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Alonso says he is ‘attractive’ to other F1 teams after Hamilton’s Ferrari switch

Fernando Alonso said he is “attractive” to other Formula One teams but denied any contact with Mercedes after Lewis Hamilton announced he was quitting to drive for Ferrari in 2025.

Hamilton’s departure at the end of this season will create a vacancy alongside George Russell, while Max Verstappen’s Red Bull team are also due to have a seat available, with Sergio Perez’s contract expiring at the end of the season.

The 42-year-old’s two-season deal with Aston Martin is up for renewal in 2025, but the Spaniard believes he is capable of competing in F1 until he is 50.

Speaking ahead of Monday’s launch of the team’s AMR24 car, Alonso, who won back-to-back world championships with Renault in 2004 and 2005, said: “I am aware of my situation, which is very unique.

“There are only three world champions on the grid and I am the only one available for 2025, so I am in a good position.

“On a move to Mercedes, there has been nothing at all. I know the driver market has started earlier this year, but this will not affect me in terms of preparing for the season.

“If I want to keep racing beyond this year, the first and only talk at the beginning will be Aston Martin. I trust this project and that will be my first priority.

“But if we cannot reach an agreement I know that I am attractive to other teams. I will not stay in Formula One just to have fun. I am not that kind of person and not that kind of driver. Let’s see what the options are.”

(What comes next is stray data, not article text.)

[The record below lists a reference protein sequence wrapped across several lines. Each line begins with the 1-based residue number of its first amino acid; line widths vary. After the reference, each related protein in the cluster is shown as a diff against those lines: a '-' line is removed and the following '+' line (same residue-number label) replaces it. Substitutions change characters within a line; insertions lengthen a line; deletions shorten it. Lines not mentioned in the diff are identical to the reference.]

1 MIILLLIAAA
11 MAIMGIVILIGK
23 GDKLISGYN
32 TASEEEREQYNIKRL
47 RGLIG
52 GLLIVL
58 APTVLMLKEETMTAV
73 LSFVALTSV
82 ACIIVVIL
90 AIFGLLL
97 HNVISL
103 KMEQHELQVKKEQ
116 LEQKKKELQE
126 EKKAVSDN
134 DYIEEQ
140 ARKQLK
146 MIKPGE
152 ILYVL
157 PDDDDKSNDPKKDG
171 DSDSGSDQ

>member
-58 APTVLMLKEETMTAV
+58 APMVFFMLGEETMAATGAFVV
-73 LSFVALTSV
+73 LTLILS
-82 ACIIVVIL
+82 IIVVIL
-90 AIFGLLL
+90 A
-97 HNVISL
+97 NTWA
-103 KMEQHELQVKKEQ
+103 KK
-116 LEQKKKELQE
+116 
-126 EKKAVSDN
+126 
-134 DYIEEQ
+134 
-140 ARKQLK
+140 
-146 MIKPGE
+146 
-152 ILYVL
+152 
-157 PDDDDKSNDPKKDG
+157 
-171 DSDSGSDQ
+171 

Commenting on Hamilton’s move to Ferrari, Alonso, who drove for the Italian team between 2010 and 2014, added: “It was a surprise, I will not lie, not because of the change itself but from the outside it seemed like he was very linked to Mercedes and very loyal to Mercedes.

“Ferrari is a special team but it is more special when you win. Maybe Lewis can bring that extra fight for the championship because the car is there.”

Alonso finished fourth in last year’s drivers’ championship as Aston Martin shot up the grid from also-rans to frontrunners.

The Spaniard will this season become the first man to take part in 400 Grands Prix and the evergreen driver raised the prospect of competing deep into his forties.

“A few years ago I would say 41 or 42 is the limit, but after last year I saw I was motivated, performing well, and I was thinking I could race a few more years,” he said.

“Now, this winter, I have exceeded expectations in terms of the physical tests, so if I am motivated and ready to commit, I can race until 48, 49 or maybe even 50.”

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